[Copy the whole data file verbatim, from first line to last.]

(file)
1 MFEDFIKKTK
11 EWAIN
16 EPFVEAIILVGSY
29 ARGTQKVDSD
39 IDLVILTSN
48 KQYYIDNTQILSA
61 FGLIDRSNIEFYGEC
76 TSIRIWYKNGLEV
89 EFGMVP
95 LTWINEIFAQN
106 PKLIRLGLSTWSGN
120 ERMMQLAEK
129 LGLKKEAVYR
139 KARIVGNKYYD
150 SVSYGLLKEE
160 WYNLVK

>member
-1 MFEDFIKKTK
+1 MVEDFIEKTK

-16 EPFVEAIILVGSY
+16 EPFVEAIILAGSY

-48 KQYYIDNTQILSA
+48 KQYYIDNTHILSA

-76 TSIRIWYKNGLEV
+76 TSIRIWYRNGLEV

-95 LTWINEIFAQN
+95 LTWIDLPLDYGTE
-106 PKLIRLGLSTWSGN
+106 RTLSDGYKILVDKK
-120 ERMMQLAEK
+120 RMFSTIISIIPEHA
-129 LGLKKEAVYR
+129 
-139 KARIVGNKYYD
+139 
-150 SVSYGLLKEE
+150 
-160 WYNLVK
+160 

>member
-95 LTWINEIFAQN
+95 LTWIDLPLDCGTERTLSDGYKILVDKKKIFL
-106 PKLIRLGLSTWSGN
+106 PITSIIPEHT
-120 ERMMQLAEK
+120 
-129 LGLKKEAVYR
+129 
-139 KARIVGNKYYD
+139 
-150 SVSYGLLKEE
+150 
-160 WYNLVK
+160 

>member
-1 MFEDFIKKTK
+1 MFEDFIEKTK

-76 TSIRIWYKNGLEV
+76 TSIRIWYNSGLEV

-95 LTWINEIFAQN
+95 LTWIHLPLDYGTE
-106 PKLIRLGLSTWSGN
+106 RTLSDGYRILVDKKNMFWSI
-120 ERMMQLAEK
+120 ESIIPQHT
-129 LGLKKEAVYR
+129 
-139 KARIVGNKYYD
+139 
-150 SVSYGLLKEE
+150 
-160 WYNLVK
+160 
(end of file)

1 MFEDFIKKTK
11 EWAIN
16 EPFVEAIILVGSY
29 ARGTQKVDSD
39 IDLVILTSN
48 KQYYIDNTQILSA
61 FGLIDRSNIEFYGEC
76 TSIRIWYKNGLEV
89 EFGMVP
95 LTWINEIFAQN
106 PKLIRLGLSTWSGN
120 ERMMQLAEK
129 LGLKKEAVYR
139 KARIVGNKYYD
150 SVSYGLLKEE
160 WYNLVK

>member
-1 MFEDFIKKTK
+1 MVEDFIEKTK

-16 EPFVEAIILVGSY
+16 EPFVEAIILAGSY

-48 KQYYIDNTQILSA
+48 KQYYIDNTHILSA

-76 TSIRIWYKNGLEV
+76 TSIRIWYRNGLEV

-95 LTWINEIFAQN
+95 LTWIDLPLDYGTE
-106 PKLIRLGLSTWSGN
+106 RTLSDGYKILVDKK
-120 ERMMQLAEK
+120 RMFSTIISIIPEHA
-129 LGLKKEAVYR
+129 
-139 KARIVGNKYYD
+139 
-150 SVSYGLLKEE
+150 
-160 WYNLVK
+160 

>member
-95 LTWINEIFAQN
+95 LTWIDLPLDCGTERTLSDGYKILVDKKKIFL
-106 PKLIRLGLSTWSGN
+106 PITSIIPEHT
-120 ERMMQLAEK
+120 
-129 LGLKKEAVYR
+129 
-139 KARIVGNKYYD
+139 
-150 SVSYGLLKEE
+150 
-160 WYNLVK
+160 

>member
-1 MFEDFIKKTK
+1 MFEDFIEKTK

-76 TSIRIWYKNGLEV
+76 TSIRIWYNSGLEV

-95 LTWINEIFAQN
+95 LTWIHLPLDYGTE
-106 PKLIRLGLSTWSGN
+106 RTLSDGYRILVDKKNMFWSI
-120 ERMMQLAEK
+120 ESIIPQHT
-129 LGLKKEAVYR
+129 
-139 KARIVGNKYYD
+139 
-150 SVSYGLLKEE
+150 
-160 WYNLVK
+160 